England’s Scott Quigg will be challenging the hard hitting Oscar Valdez for his WBO featherweight crown on March 10th at the Stubhub Center in Carson. It will be Quigg’s first attempt at a world title at the featherweight limit. Valdez’ record is 23-0 with 18 KO’s while the challenger stands at 34-1, 25 KO’s and 2 draws.
Valdez will be making the fourth defense of his crown and has come through a swath of hard opposition including big hitters like Genesis Servania and Matias Rueda. While the Mexican has most of the hallmarks of a true Mexican warrior including guts, digging body shots and a penchant for going toe to toe he does tend to drop his hands at times and get caught, as he did against Servania when he had to take a count. But like most boxers of that nation, he showed grit to get back up and get a great finish.
Quigg likes to hit with the right hand to the body and head and keep the fight in the centre of the ring. But the real issue with the Bury man is not so much his technical deficiencies, but his mental fortitude!
It seems like a big occasion can get to him, as it appeared to when he had his long awaited showdown with Carl Frampton. The same thing occurred earlier when he drew against Yoandris Salinas for the WBA super-bantamweight title in 2013. Eventually he loosens up but it takes most of the fight for him to unwind, and by the time he starts with his best work it is all too late! He hurt Frampton to the body a couple of times late in their contest and came on strong late against Salinas, but he will need to work on having more self belief because he clearly has ability.
Even though Quigg has already fought once outside the United Kingdom, there will be a question of whether challenging for a world title in the US will psychologically affect him. There is a big difference between fighting on an undercard in Monte Carlo and being part of a main event in America! Quigg is now based in the ‘Land of Opportunity’ training with Freddie Roach at his Wildcard gym in Los Angeles. Considering that the fight will be staged in California, being in the State for so long beforehand may help him mentally adjust.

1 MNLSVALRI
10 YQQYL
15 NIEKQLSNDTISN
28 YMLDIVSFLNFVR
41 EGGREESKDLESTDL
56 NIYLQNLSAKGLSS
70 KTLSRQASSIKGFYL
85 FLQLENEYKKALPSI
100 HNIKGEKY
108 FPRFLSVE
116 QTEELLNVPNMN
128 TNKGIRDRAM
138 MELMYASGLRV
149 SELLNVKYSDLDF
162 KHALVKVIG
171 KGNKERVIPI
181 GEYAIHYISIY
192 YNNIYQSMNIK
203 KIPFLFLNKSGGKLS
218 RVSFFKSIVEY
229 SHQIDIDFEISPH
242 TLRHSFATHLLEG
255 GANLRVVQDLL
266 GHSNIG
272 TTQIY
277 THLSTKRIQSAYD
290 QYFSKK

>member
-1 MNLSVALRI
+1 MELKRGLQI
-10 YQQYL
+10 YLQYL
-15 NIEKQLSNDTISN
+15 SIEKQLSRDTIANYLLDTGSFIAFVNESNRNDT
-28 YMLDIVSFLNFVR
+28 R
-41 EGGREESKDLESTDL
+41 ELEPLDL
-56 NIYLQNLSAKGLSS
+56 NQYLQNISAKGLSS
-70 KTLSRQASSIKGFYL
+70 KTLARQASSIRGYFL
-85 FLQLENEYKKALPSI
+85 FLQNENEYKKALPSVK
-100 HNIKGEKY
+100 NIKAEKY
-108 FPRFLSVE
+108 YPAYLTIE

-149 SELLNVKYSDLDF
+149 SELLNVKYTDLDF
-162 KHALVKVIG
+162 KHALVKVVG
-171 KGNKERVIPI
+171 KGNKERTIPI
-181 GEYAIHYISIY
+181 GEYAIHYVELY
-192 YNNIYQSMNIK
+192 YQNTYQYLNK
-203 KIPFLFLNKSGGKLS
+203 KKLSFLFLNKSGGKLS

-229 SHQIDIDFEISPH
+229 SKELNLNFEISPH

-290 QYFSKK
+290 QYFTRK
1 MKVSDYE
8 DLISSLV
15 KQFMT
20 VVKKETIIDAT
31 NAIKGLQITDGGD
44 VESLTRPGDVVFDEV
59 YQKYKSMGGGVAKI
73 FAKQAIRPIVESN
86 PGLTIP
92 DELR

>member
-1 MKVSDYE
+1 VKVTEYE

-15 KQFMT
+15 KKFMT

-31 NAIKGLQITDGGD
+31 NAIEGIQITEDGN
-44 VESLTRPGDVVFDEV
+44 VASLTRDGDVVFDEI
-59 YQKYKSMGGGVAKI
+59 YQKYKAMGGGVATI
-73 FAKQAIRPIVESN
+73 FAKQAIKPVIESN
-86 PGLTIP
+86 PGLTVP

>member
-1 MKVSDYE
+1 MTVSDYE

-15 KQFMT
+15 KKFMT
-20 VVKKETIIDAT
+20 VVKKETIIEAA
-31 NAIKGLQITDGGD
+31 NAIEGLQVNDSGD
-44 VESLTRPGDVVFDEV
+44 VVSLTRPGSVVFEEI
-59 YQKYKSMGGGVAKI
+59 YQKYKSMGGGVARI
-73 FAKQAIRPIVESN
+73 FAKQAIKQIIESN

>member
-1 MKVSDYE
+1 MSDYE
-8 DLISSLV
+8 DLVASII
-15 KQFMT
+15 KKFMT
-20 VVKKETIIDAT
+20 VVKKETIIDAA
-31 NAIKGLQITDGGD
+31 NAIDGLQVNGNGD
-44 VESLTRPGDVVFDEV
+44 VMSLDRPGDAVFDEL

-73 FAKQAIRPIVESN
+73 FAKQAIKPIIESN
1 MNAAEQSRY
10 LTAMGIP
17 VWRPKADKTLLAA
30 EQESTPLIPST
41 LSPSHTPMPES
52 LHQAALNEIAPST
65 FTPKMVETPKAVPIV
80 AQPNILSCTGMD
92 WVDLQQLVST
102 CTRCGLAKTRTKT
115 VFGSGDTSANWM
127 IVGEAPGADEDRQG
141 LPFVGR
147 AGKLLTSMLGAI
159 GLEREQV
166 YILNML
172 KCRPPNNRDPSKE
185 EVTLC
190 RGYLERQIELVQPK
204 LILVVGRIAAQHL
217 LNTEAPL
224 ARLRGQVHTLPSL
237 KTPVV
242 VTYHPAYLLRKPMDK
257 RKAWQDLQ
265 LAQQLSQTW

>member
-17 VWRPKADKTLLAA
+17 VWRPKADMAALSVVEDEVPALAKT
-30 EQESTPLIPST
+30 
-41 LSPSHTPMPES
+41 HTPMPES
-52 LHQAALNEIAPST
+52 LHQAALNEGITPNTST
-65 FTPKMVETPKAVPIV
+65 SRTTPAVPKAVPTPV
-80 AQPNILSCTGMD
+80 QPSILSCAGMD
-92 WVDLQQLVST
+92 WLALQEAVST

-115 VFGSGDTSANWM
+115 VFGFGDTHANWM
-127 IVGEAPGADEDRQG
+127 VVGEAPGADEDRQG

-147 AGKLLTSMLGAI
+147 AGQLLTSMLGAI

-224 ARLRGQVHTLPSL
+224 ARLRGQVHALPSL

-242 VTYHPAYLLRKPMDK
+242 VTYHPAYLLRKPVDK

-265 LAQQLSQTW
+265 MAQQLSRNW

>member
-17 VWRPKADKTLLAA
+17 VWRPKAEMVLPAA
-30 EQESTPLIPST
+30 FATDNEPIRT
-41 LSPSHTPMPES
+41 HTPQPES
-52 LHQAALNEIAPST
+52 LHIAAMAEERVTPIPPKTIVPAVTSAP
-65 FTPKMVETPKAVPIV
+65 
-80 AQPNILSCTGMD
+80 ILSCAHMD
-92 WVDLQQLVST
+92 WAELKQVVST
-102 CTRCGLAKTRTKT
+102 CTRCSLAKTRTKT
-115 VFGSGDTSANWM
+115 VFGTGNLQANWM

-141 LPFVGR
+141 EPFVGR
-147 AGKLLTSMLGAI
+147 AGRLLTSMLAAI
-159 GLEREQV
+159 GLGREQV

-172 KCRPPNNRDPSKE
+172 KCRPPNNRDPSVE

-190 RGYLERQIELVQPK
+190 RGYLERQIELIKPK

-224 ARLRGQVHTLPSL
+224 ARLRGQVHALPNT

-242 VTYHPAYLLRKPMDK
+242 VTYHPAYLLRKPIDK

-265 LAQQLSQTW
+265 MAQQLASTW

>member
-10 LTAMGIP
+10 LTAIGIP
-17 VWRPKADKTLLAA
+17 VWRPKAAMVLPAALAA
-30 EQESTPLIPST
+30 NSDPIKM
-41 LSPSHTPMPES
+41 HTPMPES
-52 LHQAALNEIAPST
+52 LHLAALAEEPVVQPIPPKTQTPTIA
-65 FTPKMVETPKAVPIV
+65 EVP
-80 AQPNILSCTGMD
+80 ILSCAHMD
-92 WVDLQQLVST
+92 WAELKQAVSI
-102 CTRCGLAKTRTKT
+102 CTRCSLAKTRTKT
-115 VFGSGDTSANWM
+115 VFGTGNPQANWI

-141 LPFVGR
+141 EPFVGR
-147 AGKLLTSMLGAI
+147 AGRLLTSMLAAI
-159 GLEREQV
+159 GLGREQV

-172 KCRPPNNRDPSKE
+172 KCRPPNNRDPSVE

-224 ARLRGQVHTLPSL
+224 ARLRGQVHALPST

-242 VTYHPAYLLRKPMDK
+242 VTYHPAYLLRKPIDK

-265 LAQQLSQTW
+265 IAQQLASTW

Quigg left former trainer Joe Gallagher after six years of parternship after having one comeback fight after being defeated by Carl Frampton. This could indicate that he knows he needs a trainer who will instill more inner strength, which is a good thing. Freddie Roach has never been known for one that people look up to as the voice of courage and wisdom. Coaches like Virgil Hunter and Naazim Richardson fit that bill more. Teddy Atlas is also famous for having gone to great lengths to do whatever it took to give his fighters what they needed to eradicate their unsureness.
The big question is, will it all pay off?
With the cerebral stuff aside and focusing purely on the physical, smart money would have to be on Valdez for this one. Quigg has not shown anything of dramatic improvement in his last couple of fights under the tutelage of Roach. But if Valdez decides to take it easy, thinking that Quigg will be a formality win, then that is something that he cannot afford to do. The Brit is better than that!
However, look for Oscar Valdez to score a late KO win. If Quigg is at his inner best, he will keep trying until he falls or at least tries to get to the final bell. If he cannot overcome his nerves then a knockout could unfortunately arrive earlier. I am giving him the benefit of the doubt and going with the former.
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